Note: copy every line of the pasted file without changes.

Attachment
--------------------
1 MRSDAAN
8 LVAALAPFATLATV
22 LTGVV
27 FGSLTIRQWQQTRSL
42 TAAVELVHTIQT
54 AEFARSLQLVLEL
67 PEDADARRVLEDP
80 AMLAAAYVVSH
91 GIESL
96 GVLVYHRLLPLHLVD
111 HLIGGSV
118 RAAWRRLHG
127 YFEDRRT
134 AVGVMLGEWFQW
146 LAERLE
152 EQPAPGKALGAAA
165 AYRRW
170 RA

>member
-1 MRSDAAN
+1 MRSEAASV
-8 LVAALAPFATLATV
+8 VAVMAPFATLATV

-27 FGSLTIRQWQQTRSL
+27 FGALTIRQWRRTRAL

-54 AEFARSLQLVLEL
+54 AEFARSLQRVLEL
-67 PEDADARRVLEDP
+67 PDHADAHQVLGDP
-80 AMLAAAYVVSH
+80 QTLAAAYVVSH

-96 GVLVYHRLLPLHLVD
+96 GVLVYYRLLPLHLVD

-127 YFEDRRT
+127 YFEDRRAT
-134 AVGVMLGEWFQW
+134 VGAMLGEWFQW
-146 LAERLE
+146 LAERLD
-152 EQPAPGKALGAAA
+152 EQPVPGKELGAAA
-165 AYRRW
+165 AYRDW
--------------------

1 MRSDAAN
8 LVAALAPFATLATV
22 LTGVV
27 FGSLTIRQWQQTRSL
42 TAAVELVHTIQT
54 AEFARSLQLVLEL
67 PEDADARRVLEDP
80 AMLAAAYVVSH
91 GIESL
96 GVLVYHRLLPLHLVD
111 HLIGGSV
118 RAAWRRLHG
127 YFEDRRT
134 AVGVMLGEWFQW
146 LAERLE
152 EQPAPGKALGAAA
165 AYRRW
170 RA

>member
-1 MRSDAAN
+1 MRSEAASV
-8 LVAALAPFATLATV
+8 VAVMAPFATLATV

-27 FGSLTIRQWQQTRSL
+27 FGALTIRQWRRTRAL

-54 AEFARSLQLVLEL
+54 AEFARSLQRVLEL
-67 PEDADARRVLEDP
+67 PDHADAHQVLGDP
-80 AMLAAAYVVSH
+80 QTLAAAYVVSH

-96 GVLVYHRLLPLHLVD
+96 GVLVYYRLLPLHLVD

-127 YFEDRRT
+127 YFEDRRAT
-134 AVGVMLGEWFQW
+134 VGAMLGEWFQW
-146 LAERLE
+146 LAERLD
-152 EQPAPGKALGAAA
+152 EQPVPGKELGAAA
-165 AYRRW
+165 AYRDW